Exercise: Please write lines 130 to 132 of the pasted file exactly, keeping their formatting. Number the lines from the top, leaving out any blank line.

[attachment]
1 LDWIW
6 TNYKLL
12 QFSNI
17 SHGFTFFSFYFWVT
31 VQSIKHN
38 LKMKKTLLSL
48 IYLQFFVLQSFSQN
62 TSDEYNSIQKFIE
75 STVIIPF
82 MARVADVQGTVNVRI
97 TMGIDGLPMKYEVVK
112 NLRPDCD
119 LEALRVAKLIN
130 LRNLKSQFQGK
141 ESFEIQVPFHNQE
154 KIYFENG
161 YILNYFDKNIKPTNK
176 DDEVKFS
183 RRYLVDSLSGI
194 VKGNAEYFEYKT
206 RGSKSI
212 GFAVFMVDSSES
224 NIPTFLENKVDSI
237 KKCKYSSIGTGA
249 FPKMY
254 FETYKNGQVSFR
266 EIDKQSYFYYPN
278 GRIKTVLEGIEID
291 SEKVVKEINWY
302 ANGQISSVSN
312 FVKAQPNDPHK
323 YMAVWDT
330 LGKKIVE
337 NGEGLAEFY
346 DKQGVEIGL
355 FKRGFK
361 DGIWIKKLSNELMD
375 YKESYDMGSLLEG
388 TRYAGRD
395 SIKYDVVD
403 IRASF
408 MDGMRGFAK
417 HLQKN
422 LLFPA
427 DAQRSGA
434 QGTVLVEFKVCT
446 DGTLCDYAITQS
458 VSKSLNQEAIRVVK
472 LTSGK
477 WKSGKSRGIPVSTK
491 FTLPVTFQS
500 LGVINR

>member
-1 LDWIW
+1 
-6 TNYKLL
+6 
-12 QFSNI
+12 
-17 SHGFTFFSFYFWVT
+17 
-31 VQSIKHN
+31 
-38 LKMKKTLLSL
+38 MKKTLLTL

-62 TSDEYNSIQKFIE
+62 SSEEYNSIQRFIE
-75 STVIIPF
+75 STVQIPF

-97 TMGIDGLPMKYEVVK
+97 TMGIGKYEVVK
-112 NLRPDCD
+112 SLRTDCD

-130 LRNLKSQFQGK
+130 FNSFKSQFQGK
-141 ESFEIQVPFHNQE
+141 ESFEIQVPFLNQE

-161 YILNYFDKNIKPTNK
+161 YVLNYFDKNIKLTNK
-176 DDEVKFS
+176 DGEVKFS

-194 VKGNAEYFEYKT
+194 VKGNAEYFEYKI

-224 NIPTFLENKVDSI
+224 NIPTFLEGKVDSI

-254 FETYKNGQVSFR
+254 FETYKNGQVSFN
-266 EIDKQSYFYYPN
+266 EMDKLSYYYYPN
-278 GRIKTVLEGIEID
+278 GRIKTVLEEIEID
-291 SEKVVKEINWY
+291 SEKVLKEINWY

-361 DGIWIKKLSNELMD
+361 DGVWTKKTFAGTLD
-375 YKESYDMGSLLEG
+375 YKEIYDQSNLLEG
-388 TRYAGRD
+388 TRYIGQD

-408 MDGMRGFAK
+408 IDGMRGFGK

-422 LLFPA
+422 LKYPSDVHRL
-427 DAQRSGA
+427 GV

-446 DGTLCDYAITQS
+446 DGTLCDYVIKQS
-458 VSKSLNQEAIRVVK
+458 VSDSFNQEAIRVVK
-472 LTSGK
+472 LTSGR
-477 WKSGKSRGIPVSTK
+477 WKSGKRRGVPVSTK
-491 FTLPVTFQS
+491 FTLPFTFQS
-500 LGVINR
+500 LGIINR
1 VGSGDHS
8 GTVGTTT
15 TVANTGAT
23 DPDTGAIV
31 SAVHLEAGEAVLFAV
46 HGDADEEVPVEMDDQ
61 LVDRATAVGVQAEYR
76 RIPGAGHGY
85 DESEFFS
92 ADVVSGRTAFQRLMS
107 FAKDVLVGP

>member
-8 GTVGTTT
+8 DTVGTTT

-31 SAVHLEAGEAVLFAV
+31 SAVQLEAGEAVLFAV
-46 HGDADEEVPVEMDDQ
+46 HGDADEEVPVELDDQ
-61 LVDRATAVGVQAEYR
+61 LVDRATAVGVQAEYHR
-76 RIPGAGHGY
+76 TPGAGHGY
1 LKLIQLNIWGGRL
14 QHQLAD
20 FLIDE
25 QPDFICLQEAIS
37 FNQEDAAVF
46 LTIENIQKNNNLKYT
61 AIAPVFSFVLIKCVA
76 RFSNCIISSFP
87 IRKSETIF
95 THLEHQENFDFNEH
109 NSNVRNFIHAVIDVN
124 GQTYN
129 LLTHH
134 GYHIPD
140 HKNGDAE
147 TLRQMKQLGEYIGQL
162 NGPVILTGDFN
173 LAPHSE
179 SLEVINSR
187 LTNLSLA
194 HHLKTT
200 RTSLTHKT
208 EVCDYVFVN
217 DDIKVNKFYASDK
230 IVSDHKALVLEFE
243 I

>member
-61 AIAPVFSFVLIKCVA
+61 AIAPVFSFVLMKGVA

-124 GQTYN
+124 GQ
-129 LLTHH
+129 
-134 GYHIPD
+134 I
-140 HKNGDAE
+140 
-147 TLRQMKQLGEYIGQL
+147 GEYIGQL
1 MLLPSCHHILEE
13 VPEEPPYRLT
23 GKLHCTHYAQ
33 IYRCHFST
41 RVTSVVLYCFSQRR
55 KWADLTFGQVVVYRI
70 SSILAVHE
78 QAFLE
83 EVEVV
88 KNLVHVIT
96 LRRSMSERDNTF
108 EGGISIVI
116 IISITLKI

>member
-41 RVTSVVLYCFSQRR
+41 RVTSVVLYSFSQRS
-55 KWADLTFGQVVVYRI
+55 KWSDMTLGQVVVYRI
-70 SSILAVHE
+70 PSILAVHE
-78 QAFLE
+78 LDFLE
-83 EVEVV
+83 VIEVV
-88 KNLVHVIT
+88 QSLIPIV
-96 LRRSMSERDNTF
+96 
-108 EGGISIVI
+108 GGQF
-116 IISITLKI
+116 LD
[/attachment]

-8 GTVGTTT
+8 DTVGTTT

-31 SAVHLEAGEAVLFAV